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Henryk MELCER (1869-1928)
Piano Concerto No.1 in E minor (1892-94) [28:59]
Piano Concerto No.2 in C minor (1898) [37:27]
Jonathan Plowright (piano)
BBC Scottish SO/Christoph KŲnig
rec. City Hall, Glasgow, 7-8 March 2007
The Romantic Piano Concerto - vol. 44
HYPERION CDA67630 [66:41] 


Melcer was born in a small town on the outskirts of Warsaw. He simultaneously acquired degrees in music and mathematics in Warsaw and continued studies in both subjects in Vienna. His piano teacher there was Leschetitsky. His worklist is not large. Apart from these two concertos there is a symphony the full score of which is lost and various other works including two operas only one of which was completed. 

To the disc in hand … These are two lively concertos with their roots in the late-Romantic tradition. They resonate with the more famous concertos by Liszt, Brahms and Tchaikovsky.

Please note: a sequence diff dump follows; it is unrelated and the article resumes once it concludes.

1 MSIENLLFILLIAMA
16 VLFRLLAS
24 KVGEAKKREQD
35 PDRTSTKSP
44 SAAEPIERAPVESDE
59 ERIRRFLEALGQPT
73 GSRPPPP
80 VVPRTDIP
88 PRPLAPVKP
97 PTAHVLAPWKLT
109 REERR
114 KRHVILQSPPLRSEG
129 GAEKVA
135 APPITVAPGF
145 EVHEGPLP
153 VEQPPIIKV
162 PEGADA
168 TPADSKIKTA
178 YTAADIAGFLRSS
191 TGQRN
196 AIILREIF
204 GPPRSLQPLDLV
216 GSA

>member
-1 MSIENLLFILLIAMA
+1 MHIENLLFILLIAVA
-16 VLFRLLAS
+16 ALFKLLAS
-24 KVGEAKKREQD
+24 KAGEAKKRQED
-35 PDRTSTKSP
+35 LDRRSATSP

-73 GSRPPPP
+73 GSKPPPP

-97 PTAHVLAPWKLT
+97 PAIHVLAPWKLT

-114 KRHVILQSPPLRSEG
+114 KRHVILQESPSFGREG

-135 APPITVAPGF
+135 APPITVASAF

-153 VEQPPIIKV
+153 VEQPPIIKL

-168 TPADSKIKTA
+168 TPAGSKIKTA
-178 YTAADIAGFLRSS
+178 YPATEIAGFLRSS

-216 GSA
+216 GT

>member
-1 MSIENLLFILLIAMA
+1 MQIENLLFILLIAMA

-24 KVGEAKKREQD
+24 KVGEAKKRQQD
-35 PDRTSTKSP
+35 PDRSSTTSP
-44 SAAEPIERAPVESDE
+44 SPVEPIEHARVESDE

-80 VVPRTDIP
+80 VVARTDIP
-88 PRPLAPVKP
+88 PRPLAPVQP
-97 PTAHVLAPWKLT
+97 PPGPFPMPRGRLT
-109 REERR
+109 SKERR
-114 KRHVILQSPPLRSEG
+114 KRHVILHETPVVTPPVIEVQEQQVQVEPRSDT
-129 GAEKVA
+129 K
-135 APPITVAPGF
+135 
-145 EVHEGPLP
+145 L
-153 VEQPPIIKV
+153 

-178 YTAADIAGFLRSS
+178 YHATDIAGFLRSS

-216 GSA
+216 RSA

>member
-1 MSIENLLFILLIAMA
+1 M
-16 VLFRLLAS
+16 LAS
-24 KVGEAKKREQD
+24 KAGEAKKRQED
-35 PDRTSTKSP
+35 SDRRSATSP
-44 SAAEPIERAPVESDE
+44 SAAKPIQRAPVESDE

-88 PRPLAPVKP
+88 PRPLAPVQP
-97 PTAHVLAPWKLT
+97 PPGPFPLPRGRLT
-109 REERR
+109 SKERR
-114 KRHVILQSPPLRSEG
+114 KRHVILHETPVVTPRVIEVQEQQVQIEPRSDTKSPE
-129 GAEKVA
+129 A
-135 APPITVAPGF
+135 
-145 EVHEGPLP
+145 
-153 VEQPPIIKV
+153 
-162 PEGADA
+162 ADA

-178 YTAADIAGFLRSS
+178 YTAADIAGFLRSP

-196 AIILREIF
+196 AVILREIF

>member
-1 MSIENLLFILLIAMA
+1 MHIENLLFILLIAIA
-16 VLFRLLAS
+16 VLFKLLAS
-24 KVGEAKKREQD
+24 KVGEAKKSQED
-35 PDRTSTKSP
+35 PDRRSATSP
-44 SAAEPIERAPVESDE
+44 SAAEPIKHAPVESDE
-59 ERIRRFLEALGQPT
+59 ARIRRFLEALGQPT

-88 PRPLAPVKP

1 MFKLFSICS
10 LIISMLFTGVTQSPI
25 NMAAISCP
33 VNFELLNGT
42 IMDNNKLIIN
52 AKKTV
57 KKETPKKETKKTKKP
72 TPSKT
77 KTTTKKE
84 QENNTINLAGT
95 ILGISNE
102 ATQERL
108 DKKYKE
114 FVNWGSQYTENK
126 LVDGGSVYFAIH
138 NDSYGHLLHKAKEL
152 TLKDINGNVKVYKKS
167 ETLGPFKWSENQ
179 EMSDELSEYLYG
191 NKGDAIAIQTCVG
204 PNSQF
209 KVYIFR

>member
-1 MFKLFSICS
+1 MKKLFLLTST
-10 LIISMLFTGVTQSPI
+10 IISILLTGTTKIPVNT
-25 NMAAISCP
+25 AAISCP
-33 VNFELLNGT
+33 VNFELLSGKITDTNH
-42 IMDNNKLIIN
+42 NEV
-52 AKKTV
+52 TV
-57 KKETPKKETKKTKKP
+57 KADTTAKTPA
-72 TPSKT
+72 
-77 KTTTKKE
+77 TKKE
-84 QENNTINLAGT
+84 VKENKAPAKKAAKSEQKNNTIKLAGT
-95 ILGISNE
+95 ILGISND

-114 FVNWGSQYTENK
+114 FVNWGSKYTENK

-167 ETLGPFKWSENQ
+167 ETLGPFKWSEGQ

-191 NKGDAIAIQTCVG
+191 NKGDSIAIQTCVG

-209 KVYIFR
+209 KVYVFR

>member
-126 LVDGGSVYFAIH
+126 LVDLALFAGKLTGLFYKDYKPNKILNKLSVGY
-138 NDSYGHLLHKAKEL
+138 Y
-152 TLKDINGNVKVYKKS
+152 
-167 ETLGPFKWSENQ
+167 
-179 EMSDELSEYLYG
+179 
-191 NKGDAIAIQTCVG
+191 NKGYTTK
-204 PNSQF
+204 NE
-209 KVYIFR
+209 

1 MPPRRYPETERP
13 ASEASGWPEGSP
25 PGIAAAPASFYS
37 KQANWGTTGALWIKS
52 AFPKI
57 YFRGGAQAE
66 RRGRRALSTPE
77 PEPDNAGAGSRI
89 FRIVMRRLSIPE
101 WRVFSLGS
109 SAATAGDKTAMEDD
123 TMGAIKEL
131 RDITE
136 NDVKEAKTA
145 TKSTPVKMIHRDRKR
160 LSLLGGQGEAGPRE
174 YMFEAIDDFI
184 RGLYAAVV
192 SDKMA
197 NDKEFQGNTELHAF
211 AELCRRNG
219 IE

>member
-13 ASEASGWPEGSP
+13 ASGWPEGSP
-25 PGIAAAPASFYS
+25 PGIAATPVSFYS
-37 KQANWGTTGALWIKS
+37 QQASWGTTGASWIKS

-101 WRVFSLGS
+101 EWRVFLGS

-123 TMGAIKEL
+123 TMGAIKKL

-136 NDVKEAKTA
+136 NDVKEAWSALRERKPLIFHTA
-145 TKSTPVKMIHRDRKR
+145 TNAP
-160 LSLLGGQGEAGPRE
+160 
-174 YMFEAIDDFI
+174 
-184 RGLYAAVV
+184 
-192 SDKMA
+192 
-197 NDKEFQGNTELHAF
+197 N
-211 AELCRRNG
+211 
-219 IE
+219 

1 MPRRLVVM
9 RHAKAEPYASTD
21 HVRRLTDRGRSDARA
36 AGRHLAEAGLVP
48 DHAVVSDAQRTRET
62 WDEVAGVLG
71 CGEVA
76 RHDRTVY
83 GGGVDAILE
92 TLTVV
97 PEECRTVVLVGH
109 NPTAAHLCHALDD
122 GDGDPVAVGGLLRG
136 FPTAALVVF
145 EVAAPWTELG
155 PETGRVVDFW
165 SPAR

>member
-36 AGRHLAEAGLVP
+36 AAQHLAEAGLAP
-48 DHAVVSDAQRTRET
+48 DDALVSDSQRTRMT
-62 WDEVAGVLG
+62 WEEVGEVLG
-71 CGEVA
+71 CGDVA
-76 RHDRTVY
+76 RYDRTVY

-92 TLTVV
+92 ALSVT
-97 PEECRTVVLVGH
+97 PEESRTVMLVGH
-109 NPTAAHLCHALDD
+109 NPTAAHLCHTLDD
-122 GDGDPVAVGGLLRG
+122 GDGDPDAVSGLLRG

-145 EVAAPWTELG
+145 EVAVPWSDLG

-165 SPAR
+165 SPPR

Despite the liner-notes the First Concerto strikes me as more under the influence of Brahms than Liszt. There is a strenuous leonine and regal strength about the first movement. It reminds me of Brahms' first concerto although the fugal central episode is outside the Brahmsian reference. There is an especially peaceful middle movement after which comes the irresistibly graceful, playful and folk-inflected Vivo; touches of Tchaikovsky 1 here. If the First Concerto occasionally also smacks of Saint-SaŽns in his most decorative mode the Second more consistently recalls Tchaikovsky in his first two piano concertos. The emotional depth of the writing is finer than that of the by no means unattractive first concerto. This is a work in which gravitas and grace meet in equipoise. Even if a measure of stagey grand guignol obtrudes into the finale of the second concerto it is done with splendour and sovereign conviction. The orchestral writing is resourceful and full of engagement. 

Jonathan Plowright's ability to identify with works of such obscurity and brilliance does him credit. More to the point he has this wonderful ability to articulate to listeners the delights and joys of these utterly forgotten works. I still remember the lively advocacy he brought to the two Stojowski concertos and solo piano music. He is ably supported here by the BBC Scottish. 

The eminently readable notes by Joseph A Herter complete the picture rather well.

Rob Barnett


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